Green Concepts in the Construction of a New Home

Trish, a landscape architect at Design Concepts, has recently built a new house with her husband. They have implemented many green concepts, including the following.
  • Deconstruction: Much of the material from the previous structure was donated to Resource2000 of Boulder, sold, or reused/recycled in some way--including in the new home!
  • Building Envelope: The exterior walls of the house are constructed with structural insulated panels (SIPs). These are made by sandwiching a layer of expanded polystyrene (EPS or styrofoam) between two layers of 1/2" oriented strand board (OSB) (see photo below). The architectural drawings were provided to the SIP manufacturer, and the panels arrived pre-cut. The construction process was therefore assembly rather than framing (see second photo below). When done correctly, this type of construction allows very little air leakage from the outside. It is much tigher than batt insulations. The walls contain 6" of EPS, and the roof 12".

  • Indoor Air Quality: Because the house is constructed so tightly, a heat recovery ventilator (HRV) was installed. This unit brings in fresh air from the outside and exhausts stale air from the inside. It contains a heat exchanger that transfers up to 80% of the heat from the warm exhaust air to the cool supply air.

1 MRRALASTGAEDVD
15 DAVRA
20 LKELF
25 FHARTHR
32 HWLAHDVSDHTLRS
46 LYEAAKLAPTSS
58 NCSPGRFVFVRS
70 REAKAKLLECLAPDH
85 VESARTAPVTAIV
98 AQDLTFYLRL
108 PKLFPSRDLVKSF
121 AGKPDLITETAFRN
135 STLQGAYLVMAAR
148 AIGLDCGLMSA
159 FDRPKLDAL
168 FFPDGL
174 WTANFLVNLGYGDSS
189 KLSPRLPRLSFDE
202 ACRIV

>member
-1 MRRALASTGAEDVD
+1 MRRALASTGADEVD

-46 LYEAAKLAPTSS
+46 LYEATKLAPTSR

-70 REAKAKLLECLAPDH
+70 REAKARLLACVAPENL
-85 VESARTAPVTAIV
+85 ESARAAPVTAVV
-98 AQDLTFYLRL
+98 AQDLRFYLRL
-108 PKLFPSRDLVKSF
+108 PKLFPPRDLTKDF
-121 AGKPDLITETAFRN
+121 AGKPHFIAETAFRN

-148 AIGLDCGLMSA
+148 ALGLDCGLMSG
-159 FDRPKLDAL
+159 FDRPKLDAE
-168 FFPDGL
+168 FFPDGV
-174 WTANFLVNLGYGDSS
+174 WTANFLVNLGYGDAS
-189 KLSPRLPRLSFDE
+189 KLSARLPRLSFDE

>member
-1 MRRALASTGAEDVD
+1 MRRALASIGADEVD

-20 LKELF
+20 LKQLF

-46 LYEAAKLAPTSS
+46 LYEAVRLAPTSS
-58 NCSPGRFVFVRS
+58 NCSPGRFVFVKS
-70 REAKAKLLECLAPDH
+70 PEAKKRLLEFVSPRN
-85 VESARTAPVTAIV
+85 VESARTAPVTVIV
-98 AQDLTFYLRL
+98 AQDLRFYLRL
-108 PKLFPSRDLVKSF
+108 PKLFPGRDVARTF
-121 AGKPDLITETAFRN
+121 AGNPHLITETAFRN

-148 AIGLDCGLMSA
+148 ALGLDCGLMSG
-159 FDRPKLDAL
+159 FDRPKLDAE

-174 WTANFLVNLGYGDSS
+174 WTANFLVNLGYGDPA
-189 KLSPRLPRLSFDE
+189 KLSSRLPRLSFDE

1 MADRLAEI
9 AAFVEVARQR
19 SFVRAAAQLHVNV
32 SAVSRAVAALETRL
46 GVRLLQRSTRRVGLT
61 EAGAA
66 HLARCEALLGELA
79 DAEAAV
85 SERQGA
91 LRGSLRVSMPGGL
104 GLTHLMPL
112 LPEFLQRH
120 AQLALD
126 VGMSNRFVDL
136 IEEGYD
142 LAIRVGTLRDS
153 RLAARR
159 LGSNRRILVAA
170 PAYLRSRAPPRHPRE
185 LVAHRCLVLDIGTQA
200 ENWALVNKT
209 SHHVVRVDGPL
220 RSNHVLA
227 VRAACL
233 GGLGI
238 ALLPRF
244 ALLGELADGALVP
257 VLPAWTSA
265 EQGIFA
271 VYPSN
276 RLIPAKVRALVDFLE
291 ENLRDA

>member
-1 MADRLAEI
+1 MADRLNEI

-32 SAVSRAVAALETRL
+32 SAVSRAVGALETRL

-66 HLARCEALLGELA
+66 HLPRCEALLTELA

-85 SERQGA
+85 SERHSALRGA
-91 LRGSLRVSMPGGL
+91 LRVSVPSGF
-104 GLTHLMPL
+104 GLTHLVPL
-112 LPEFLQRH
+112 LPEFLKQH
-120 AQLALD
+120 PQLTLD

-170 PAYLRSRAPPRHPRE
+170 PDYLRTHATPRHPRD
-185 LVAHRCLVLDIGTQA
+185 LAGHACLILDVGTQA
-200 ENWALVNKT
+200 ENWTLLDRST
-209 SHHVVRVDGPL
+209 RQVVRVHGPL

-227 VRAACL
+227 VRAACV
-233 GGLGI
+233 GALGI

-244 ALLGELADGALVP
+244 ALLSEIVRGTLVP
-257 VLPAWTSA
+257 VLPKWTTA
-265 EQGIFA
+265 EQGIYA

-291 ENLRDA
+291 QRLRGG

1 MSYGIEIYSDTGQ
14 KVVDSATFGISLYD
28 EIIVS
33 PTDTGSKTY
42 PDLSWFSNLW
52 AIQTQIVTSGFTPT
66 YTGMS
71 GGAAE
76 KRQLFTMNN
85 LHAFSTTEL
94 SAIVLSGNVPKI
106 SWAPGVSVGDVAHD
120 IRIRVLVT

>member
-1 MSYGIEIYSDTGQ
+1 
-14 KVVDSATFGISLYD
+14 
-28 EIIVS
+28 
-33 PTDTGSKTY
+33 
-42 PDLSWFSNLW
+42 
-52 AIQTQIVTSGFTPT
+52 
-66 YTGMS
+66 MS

• In-Floor Radiant Heat: Heat is provided to the living space via tubing snaked beneath the wood floors (see photo below). This tubing is filled with water, and when a room calls for heat water begins to flow through the system where it is heated either by an Energy Star gas-fired, condensing boiler or the solar thermal system (see mechanical room photo below). Condensing boilers are more efficient than standard boilers because they use the hot exhaust gases to pre-heat incoming water.

  • Material Reuse: The deck of the front porch is made from floor boards recovered from the previous structure. The original bath tub and several other fixtures were reused as well.
Trish and her husband's highest utility bill this winter was $35--now that's green!